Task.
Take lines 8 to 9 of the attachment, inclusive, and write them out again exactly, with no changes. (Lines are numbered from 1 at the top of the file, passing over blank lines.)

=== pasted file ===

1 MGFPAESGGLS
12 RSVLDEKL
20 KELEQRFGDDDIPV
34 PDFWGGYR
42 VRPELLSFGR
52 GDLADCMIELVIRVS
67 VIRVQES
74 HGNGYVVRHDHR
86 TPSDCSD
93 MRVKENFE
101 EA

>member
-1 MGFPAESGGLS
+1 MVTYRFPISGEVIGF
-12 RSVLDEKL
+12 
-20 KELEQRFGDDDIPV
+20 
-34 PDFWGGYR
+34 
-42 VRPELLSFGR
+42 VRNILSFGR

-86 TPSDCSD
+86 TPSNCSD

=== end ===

74 HGNGYVVRHDHR
86 TPSDCSD